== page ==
Hi, I’m Ryan Forte, and I’m a cinematographer from Cleveland, Ohio working as a Steadicam Operator, Camera Operator, & Director of Photography. I believe outside of the technical expertise, that collaboration is key and after a 12 hour day character shines through… I’m passionate about filmmaking and have the experience to back it up. I’ve worked on a wide range of productions such as narrative feature films to high end commercials, comedy specials, music videos, and much more; I bring my unique perspective to every project to help translate concepts and ideas into cinematic visuals. Filmmaking is a team sport and it is really amazing how each role can really add their own touch to the end product. It isn’t one person that makes a great film. It’s the collaboration of talent & crew that makes something “cinematic” and impactful to the audience.
I believe camera movement (or lack of) is a huge component of telling a visual story. By specializing as an operator with expertise in steadicam, gimbals, and camera cranes; I can offer a lot of shooting solutions when collaborating with Directors & other DoP’s. For example the use of dynamic opening shots, long one takes, music performances, live camera work & most importantly make our day.
Role of the Camera Operator
With a dedication to precision in camera movement, finding the right tool for the job is always the concern. When working out the logistics of a shot on set, communication is key. I pride myself on being a great communicator and feel that’s what makes me a great camera operator. Once you’re on set being able to give direction to the team around you is an important skill. Knowing the tools, the team, and the story makes the Camera Operator a vital member of the crew.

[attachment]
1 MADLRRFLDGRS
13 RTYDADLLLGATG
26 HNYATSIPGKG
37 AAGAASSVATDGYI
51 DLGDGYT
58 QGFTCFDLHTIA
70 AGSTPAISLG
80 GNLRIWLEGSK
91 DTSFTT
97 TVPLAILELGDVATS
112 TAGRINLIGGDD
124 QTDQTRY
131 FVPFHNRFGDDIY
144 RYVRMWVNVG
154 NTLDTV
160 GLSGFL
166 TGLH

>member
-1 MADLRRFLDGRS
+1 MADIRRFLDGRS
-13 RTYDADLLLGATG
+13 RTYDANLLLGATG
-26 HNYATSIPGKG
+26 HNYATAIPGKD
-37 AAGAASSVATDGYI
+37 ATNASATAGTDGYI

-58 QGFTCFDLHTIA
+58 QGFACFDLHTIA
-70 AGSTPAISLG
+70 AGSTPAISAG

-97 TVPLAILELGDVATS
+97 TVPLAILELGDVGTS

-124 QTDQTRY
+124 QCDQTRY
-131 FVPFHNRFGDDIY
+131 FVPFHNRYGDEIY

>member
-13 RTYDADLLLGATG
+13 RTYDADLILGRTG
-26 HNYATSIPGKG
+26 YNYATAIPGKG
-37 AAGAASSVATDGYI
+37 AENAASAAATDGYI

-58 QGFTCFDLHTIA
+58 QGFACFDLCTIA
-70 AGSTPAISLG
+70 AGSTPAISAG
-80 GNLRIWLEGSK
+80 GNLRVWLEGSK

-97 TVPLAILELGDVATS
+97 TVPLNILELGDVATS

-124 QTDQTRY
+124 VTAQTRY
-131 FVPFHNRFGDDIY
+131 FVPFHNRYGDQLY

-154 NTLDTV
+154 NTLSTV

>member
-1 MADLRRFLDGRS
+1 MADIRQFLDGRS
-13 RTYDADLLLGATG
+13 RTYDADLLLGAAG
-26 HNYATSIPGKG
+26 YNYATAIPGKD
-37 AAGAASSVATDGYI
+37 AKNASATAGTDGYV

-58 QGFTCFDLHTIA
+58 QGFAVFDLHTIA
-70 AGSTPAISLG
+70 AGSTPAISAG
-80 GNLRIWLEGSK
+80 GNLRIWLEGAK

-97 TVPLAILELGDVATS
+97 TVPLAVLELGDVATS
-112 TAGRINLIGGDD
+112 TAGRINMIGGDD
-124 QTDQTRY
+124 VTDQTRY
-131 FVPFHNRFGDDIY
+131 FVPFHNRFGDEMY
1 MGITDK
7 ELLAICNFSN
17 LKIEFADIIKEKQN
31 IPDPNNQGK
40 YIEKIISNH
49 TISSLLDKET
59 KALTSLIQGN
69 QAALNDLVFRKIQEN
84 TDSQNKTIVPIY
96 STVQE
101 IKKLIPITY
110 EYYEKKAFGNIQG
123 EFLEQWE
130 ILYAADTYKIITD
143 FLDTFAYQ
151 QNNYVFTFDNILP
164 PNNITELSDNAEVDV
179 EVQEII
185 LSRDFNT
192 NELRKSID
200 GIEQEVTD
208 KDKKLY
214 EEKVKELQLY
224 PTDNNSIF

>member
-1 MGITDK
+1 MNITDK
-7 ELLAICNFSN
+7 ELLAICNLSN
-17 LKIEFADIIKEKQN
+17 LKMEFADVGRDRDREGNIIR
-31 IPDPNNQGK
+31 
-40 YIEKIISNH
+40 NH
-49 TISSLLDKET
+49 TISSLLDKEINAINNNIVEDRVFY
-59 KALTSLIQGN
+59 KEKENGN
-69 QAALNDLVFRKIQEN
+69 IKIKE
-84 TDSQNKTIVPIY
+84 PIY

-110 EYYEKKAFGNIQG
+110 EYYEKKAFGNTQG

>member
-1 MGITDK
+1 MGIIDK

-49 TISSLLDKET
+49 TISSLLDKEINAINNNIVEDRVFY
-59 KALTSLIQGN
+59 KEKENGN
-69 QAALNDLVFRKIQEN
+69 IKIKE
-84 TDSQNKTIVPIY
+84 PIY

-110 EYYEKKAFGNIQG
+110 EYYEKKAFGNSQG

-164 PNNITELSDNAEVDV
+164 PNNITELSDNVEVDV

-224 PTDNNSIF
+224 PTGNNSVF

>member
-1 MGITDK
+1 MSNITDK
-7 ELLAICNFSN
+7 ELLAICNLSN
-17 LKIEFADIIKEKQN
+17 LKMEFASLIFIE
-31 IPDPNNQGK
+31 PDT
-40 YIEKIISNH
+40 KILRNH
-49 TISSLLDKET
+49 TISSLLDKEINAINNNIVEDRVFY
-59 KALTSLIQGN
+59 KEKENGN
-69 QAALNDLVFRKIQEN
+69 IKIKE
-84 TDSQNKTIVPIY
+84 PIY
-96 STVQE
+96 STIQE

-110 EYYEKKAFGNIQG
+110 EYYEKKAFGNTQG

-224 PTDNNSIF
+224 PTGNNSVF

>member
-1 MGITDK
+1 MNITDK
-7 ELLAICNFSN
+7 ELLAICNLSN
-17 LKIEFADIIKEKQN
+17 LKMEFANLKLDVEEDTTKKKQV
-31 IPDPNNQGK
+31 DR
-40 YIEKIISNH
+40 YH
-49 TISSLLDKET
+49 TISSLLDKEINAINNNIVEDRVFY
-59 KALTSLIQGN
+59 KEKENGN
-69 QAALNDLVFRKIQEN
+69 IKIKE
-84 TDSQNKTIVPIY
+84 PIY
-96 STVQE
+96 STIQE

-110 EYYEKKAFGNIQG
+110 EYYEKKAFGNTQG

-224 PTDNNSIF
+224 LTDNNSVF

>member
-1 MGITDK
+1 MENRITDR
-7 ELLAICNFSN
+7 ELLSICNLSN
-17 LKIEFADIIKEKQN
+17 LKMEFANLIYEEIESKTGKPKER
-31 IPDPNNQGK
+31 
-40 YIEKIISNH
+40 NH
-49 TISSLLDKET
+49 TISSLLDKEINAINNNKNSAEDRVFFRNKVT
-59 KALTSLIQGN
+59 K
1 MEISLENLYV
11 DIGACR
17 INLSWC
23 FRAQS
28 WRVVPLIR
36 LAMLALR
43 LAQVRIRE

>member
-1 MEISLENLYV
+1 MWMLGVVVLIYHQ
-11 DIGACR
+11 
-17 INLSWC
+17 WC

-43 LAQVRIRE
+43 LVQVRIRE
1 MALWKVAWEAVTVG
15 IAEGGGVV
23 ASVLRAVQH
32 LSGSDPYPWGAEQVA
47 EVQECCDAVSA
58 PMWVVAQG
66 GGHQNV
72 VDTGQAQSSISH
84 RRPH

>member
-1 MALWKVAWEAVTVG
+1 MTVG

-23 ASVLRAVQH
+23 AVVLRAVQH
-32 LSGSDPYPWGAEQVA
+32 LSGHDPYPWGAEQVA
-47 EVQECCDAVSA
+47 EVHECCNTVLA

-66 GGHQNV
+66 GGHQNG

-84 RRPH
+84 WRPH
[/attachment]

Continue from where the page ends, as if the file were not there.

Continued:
Block, Rehearse, Shoot is the process. Knowing how to help a director block a moving camera cam be challenging. I believe my time as a steadicam operator has opened up my mind to consider more possibilities for the project. Working with talent and giving direction to others can be a delicate process. You need to trust the people you are working with and I start working hard to earn that trust on day one.
Cinematographer & Steadicam Operator
Cinematography Fueled By Inspiration, Creativity & Purpose
As you begin pre-production on your TV shoot, film, or commercial video the cinematography is often the catalyst of inspiration. Movies, images or productions similar to your vision can influence the beginning of your concept.
The biggest difference between a cinematographer and videographer is conceptualization of the visuals with intention and purpose behind the choices as a visual artist. Actively making aesthetic choices pushing towards a desired end result that resonates with your intended audience. This part of the production process is the most exciting, freeing, and fulfilling part of being a cinematographer; as we begin to critically think about production goals and start to direct the photography of your shoot to get the desired end result. This active collaboration between a Director, Director of Photography, and Camera Operator is what makes creative and interesting shots possible.
Bring Refined Camera Work To Your Production!
Specializing in Camera Movement
Use of Steadicam, Camera Cranes, Gimbals, Handheld, Remote Heads, Dollies, Drones, and other forms of camera movement & stabilization is how we speak the visual language. Each shot developed, whether on set or with a story board, uses one of these tools to execute the proper framing throughout the length of the shot. A critical understanding of all these tools, the skills required to operate them, and the support of the rest of the crew on set that allows us to “Get the Shot.”